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(b) A statement of measurable annual goals for the child, including benchmarks or short-term objectives, related to meeting the child's needs that result from the child's disability to enable the child to be involved in and progress in the general curriculum, and to meeting each of the child's other educational needs that result from the child's disability.
(c) A statement of the special education and related services and supplementary aids and services to be provided to the child, or on behalf of the child, and a statement of the program modifications or supports for school personnel that will be provided for the child * * *

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(h) A statement of all of the following:

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2. How the child's parents will be regularly informed, at least as often as parents are informed of their nondisabled children's progress, of their child's progress toward the annual goals and the extent to which that progress is sufficient to enable the child to achieve the goals by the end of effective period of the individualized education program.

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Sec. 300.347 Content of IEP.

(a) General. The IEP for each child with a disability must include--

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(2) A statement of measurable annual goals, including benchmarks or short-term objectives, related to--
(i) Meeting the child's needs that result from the child's disability to enable the child to be involved in and progress in the general curriculum (i.e., the same curriculum as for nondisabled children), or for preschool children, as appropriate, to participate in appropriate activities; and
(ii) Meeting each of the child's other educational needs that result from the child's disability;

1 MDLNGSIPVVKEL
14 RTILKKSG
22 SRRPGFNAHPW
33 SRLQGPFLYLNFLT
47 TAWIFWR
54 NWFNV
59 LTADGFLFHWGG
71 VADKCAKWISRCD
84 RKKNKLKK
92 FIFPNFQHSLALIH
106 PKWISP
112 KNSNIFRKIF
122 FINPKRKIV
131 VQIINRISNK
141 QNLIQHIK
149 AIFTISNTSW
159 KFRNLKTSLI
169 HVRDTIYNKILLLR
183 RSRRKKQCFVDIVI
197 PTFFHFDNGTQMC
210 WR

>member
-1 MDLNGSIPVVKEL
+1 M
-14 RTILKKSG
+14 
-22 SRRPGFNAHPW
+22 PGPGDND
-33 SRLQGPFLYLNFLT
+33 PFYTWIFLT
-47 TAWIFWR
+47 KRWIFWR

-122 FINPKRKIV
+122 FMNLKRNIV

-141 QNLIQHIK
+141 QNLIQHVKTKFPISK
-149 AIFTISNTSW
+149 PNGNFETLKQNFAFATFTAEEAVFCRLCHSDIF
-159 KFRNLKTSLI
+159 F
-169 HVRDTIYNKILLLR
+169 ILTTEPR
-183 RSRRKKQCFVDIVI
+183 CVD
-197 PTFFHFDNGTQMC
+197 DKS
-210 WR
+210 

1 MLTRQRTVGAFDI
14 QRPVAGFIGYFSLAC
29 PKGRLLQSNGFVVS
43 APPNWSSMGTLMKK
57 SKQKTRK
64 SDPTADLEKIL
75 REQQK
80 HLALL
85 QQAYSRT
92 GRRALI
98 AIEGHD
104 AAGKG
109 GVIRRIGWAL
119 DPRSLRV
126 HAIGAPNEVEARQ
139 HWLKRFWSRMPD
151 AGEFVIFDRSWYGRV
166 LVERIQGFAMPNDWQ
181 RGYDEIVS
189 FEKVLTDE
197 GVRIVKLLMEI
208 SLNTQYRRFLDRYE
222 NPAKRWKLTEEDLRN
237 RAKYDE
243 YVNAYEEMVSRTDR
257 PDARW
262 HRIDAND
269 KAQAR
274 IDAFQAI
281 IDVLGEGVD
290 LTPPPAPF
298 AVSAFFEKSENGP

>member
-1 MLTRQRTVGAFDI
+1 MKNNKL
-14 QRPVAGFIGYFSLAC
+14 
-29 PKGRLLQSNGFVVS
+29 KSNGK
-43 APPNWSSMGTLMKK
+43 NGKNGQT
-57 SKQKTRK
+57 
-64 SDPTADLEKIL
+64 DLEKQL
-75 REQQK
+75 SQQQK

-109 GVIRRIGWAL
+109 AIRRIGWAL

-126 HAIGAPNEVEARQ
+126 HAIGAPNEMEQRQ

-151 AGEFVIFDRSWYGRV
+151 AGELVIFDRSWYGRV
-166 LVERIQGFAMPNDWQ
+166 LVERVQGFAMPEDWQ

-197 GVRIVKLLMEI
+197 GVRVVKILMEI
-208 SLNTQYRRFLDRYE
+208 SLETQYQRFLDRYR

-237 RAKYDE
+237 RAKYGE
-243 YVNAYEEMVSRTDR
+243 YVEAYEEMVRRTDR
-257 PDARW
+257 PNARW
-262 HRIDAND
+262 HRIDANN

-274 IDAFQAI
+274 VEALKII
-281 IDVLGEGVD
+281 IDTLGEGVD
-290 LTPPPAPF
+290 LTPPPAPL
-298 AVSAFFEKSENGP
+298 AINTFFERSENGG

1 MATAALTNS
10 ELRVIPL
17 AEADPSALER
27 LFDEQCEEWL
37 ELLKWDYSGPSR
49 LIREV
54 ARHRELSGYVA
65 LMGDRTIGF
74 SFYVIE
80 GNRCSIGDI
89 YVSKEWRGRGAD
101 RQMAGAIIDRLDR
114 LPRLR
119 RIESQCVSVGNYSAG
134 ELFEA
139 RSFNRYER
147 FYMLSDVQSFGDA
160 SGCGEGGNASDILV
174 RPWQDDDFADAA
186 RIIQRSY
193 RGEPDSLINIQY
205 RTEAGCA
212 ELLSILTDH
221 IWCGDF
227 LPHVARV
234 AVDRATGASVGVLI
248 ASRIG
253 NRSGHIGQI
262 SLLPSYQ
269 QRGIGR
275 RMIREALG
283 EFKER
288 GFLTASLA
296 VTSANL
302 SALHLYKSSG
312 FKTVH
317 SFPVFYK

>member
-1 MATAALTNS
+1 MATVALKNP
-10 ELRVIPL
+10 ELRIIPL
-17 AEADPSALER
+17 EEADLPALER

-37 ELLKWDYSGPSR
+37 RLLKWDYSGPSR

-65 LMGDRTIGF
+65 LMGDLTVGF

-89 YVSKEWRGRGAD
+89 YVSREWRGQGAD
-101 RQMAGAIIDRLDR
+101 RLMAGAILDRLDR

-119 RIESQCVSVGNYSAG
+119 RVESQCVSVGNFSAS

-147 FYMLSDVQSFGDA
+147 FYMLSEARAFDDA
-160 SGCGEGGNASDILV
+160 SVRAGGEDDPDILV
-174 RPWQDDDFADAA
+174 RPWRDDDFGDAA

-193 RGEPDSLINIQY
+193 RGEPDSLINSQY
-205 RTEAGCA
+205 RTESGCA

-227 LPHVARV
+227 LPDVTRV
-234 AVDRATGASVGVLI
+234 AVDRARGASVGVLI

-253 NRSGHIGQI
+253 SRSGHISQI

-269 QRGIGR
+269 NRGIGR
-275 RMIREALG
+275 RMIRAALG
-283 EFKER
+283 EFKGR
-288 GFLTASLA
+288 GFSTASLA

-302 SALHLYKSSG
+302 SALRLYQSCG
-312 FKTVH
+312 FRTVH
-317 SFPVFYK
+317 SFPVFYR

(3) A statement of the special education and related services and supplementary aids and services to be provided to the child, or on behalf of the child, and a statement of the program modifications or supports for school personnel that will be provided for the child--

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(6) The projected date for the beginning of the services and modifications described in paragraph (a)(3) of this section, and the anticipated frequency, location, and duration of those services and modifications * * *.

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ADMINISTRATIVE AND JUDICIAL INTERPRETATIONS:

34 CFR Part 300, Appendix A, Questions 31 and 35.

31. Must the public agency ensure that all services specified in a child's IEP are provided?

Yes. The public agency must ensure that all services set forth in the child's IEP are provided, consistent with the child's needs as identified in the IEP.* * *

35. Must the IEP specify the amount of services or may it simply list the services to be provided?

The amount of services to be provided must be stated in the IEP, so that the level of the agency's commitment of resources will be clear to parents and other IEP team members. The amount of time to be committed to each of the various services to be provided must be (1) appropriate to the specific service, and (2) stated in the IEP in a manner that is clear to all who are involved in both the development and implementation of the IEP.

FINDINGS OF FACT: